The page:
Packing a Punch

IMAGEBROKER/ALAMY STOCK PHOTO

SMALL BUT MIGHTY: The mantis shrimp’s club can smash through a quarter inch of glass.

The peacock mantis shrimp delivers one of the strongest and fastest punches in the natural world. It uses its powerful blows to fend off predators and hunt prey. Recently, scientists at Harvard University in Massachusetts decided to model the mechanism behind the shrimp’s punch. They built a tiny robot that mimics the animal’s explosive strike.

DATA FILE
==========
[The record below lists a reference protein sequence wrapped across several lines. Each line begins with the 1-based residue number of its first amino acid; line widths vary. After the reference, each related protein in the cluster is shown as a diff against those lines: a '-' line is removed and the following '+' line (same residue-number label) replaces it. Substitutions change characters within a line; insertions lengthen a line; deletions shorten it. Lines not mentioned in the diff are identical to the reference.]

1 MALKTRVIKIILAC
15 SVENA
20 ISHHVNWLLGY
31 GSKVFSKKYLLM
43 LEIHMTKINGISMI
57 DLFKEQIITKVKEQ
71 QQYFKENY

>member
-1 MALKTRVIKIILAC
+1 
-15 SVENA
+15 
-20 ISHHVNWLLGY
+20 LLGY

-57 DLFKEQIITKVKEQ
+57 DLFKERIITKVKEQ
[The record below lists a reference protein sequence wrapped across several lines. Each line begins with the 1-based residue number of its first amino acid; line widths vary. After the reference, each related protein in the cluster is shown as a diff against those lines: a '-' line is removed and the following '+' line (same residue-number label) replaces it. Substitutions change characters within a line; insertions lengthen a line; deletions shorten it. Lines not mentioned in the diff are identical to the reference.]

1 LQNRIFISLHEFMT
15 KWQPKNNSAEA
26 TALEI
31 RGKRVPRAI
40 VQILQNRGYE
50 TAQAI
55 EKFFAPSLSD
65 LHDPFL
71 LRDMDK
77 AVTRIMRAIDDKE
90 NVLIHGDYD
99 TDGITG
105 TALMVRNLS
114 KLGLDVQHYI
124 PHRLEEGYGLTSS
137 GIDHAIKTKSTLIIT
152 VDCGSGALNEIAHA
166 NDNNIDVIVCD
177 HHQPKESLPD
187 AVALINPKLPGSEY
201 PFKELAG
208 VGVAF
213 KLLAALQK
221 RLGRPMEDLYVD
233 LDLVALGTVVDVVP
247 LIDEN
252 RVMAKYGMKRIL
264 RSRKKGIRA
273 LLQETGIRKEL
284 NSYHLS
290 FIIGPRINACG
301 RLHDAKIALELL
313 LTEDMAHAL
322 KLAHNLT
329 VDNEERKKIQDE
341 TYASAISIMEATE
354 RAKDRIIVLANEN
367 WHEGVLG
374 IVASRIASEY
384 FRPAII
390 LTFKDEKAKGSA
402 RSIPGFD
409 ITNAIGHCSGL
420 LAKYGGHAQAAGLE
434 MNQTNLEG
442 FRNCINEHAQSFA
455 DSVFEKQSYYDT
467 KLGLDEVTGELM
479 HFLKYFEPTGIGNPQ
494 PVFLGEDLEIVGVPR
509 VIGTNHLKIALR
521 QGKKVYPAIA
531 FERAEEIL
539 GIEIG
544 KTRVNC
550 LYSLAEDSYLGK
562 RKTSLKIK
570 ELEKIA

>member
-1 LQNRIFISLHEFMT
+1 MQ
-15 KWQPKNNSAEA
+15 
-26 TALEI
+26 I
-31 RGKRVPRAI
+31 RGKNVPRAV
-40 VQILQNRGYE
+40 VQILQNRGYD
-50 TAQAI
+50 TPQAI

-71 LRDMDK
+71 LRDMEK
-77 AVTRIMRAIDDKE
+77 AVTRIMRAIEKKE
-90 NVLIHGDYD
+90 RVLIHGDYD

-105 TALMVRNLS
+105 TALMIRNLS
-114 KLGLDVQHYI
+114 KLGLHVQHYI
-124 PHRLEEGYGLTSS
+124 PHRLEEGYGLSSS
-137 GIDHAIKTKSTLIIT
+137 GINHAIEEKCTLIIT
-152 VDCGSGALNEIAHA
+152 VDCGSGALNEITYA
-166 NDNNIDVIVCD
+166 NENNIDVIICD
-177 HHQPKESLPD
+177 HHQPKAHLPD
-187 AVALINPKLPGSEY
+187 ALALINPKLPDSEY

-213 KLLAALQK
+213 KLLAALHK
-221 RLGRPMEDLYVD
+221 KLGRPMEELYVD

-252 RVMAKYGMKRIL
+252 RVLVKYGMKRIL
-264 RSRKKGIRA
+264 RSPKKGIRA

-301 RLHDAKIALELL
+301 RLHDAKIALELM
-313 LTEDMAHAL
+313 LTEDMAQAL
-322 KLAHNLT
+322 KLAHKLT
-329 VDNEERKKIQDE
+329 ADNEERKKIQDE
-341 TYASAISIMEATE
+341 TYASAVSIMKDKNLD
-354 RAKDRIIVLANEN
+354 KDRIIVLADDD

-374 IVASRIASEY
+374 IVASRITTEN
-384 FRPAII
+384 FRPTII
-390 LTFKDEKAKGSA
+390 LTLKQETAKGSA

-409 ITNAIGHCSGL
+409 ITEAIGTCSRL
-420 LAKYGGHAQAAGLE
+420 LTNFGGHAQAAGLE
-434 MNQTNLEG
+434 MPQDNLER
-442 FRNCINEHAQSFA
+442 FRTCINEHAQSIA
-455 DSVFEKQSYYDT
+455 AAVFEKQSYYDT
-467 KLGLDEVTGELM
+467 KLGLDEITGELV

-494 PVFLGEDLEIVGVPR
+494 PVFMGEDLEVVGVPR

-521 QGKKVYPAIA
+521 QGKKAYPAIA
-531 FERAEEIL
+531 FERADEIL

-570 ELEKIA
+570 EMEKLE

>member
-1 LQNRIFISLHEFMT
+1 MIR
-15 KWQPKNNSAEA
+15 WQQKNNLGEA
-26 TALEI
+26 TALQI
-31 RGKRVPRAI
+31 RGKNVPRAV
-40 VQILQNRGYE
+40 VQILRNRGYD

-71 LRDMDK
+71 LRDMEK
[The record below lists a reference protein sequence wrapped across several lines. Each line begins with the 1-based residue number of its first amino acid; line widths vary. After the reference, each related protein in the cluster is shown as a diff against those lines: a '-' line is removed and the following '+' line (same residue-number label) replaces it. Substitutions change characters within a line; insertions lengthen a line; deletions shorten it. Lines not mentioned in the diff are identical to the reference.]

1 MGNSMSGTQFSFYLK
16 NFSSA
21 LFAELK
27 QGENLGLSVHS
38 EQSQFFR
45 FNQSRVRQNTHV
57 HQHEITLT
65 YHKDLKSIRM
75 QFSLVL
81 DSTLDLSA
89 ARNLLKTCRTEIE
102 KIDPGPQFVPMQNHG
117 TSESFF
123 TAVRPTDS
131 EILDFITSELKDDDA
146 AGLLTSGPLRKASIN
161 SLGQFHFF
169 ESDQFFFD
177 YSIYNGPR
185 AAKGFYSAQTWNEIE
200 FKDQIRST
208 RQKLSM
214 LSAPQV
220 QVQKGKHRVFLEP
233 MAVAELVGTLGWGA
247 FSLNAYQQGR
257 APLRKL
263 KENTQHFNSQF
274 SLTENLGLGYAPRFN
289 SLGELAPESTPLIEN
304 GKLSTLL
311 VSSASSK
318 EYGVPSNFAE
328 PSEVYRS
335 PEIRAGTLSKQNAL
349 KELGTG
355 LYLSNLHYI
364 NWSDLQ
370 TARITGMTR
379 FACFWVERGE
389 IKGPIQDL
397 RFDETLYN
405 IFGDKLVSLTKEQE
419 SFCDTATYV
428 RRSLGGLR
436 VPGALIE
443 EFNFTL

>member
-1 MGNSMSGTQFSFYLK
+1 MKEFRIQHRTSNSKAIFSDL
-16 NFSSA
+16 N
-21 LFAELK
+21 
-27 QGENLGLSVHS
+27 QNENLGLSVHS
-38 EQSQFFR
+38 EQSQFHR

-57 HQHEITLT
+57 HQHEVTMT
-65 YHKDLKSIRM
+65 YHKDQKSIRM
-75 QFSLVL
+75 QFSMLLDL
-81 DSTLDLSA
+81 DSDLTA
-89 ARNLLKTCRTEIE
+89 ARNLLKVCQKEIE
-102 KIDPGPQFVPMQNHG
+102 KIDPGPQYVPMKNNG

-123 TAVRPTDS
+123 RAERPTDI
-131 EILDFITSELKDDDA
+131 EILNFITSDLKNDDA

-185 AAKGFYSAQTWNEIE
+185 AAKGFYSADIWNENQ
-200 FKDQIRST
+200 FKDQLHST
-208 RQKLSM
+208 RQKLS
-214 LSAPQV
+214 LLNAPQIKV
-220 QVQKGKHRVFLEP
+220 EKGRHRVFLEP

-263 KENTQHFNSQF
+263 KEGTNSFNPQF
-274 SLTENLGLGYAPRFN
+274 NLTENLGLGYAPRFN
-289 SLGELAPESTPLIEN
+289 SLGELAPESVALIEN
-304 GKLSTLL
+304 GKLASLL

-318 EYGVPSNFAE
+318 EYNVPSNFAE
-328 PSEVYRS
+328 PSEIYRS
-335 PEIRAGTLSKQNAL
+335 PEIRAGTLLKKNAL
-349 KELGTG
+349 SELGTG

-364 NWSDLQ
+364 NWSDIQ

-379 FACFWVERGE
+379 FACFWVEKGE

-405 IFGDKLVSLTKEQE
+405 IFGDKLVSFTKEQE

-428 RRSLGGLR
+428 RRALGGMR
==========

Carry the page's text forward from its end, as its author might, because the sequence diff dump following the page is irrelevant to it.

GREG FREEBURN AND EMMA STEINHARDT/HARVARD SEAS

ROBO-SHRIMP: This robot models the punch of the mantis shrimp.

A mantis shrimp’s club-like front appendage works like a mousetrap. Small latch-like structures hold the bent limb in place, storing potential energy. When the latch releases, potential energy changes into kinetic energy—the energy of motion—and the club snaps forward. The scientists’ robot works in a similar way. When its latch is released, a spring-loaded arm whips out at 93 kilometers (60 miles) per hour—nearly the same speed as the mantis shrimp’s club.

Back to top
Skills Sheets (2)
Skills Sheets (2)
Lesson Plan (1)